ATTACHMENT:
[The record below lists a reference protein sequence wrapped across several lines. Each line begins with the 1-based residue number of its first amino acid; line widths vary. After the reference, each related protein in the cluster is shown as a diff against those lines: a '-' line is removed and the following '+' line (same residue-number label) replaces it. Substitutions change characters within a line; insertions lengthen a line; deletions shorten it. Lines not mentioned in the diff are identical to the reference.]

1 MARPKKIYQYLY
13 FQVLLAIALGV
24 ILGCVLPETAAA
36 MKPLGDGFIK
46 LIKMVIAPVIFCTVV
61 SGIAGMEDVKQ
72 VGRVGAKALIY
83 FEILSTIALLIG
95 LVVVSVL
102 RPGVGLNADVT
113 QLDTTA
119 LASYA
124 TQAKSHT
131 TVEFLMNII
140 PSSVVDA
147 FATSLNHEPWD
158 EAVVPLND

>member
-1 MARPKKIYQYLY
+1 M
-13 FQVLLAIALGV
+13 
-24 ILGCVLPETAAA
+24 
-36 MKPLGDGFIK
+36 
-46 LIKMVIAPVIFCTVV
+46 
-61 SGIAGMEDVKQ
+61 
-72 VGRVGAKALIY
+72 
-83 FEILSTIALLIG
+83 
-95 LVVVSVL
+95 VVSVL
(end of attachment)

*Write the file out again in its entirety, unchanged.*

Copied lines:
[The record below lists a reference protein sequence wrapped across several lines. Each line begins with the 1-based residue number of its first amino acid; line widths vary. After the reference, each related protein in the cluster is shown as a diff against those lines: a '-' line is removed and the following '+' line (same residue-number label) replaces it. Substitutions change characters within a line; insertions lengthen a line; deletions shorten it. Lines not mentioned in the diff are identical to the reference.]

1 MARPKKIYQYLY
13 FQVLLAIALGV
24 ILGCVLPETAAA
36 MKPLGDGFIK
46 LIKMVIAPVIFCTVV
61 SGIAGMEDVKQ
72 VGRVGAKALIY
83 FEILSTIALLIG
95 LVVVSVL
102 RPGVGLNADVT
113 QLDTTA
119 LASYA
124 TQAKSHT
131 TVEFLMNII
140 PSSVVDA
147 FATSLNHEPWD
158 EAVVPLND

>member
-1 MARPKKIYQYLY
+1 M
-13 FQVLLAIALGV
+13 
-24 ILGCVLPETAAA
+24 
-36 MKPLGDGFIK
+36 
-46 LIKMVIAPVIFCTVV
+46 
-61 SGIAGMEDVKQ
+61 
-72 VGRVGAKALIY
+72 
-83 FEILSTIALLIG
+83 
-95 LVVVSVL
+95 VVSVL